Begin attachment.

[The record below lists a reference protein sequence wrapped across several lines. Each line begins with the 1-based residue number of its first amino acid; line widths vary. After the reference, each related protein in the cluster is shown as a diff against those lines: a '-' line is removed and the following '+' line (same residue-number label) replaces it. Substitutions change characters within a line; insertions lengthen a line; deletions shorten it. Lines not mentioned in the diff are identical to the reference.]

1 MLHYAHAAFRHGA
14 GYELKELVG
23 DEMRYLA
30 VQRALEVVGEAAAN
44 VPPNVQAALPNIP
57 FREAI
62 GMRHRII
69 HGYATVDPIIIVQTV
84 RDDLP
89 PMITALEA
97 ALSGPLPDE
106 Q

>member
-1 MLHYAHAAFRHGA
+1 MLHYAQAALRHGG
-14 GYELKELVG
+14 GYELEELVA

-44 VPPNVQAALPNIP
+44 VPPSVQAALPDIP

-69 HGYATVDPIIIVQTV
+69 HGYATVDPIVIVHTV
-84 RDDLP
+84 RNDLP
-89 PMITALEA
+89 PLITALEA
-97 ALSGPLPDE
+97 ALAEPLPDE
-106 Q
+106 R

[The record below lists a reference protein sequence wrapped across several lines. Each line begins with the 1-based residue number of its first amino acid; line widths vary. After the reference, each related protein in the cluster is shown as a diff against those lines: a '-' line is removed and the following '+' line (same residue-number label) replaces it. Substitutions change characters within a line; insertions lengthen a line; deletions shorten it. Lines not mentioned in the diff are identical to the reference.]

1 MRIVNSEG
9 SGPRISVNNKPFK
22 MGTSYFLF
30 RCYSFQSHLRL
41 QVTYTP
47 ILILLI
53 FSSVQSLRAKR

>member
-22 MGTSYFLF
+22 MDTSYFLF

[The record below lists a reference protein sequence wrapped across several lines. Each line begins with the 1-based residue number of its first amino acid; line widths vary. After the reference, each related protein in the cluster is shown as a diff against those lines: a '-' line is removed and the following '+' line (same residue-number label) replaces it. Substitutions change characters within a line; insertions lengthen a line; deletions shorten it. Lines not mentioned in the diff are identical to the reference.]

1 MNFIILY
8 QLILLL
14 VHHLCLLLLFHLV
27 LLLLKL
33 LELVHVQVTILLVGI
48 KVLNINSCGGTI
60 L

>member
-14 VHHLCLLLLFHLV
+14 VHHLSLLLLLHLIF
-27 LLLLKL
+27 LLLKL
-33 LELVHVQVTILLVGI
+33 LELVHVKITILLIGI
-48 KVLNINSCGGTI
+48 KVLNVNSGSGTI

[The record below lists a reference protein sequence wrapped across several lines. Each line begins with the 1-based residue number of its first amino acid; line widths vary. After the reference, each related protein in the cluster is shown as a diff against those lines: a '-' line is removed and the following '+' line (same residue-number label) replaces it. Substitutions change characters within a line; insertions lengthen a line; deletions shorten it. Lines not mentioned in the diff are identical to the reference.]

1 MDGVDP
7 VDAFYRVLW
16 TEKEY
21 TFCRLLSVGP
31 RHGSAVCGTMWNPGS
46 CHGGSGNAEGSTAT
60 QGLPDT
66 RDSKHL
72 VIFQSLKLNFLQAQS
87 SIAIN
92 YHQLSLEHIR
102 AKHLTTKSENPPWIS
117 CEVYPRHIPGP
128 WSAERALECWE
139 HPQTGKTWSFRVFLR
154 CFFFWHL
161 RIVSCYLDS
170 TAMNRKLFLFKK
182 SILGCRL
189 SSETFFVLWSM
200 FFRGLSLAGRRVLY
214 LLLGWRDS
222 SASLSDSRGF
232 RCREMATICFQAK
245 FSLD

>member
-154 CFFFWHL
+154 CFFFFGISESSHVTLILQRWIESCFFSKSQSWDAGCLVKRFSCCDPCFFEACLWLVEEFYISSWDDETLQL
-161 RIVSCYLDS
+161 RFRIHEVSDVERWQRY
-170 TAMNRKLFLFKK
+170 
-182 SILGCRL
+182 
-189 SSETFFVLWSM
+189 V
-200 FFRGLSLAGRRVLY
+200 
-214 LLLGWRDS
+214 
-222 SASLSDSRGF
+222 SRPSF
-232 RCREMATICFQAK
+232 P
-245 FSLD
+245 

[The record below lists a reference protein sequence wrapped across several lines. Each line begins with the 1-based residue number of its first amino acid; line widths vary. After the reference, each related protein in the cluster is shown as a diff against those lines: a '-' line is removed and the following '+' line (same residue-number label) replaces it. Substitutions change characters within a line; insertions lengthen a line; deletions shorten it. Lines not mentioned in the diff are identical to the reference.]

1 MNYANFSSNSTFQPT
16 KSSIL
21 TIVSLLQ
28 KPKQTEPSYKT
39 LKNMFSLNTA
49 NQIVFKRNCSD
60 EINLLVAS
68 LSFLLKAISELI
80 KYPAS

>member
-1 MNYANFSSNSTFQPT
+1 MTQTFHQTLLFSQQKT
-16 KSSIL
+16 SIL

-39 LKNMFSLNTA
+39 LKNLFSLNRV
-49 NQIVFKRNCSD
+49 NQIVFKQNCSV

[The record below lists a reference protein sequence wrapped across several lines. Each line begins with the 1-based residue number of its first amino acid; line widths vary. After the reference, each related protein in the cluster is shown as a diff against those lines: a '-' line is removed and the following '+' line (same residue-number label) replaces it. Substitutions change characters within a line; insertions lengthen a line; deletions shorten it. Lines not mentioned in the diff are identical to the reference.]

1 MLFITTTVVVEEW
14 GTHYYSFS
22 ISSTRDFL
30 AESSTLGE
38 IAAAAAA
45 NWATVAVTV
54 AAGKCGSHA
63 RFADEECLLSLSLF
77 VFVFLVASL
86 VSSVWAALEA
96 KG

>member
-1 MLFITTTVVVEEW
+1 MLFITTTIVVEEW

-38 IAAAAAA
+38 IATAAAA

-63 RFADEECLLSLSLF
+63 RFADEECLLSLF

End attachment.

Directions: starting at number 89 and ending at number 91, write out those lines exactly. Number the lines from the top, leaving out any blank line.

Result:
+161 RFRIHEVSDVERWQRY
-170 TAMNRKLFLFKK
+170 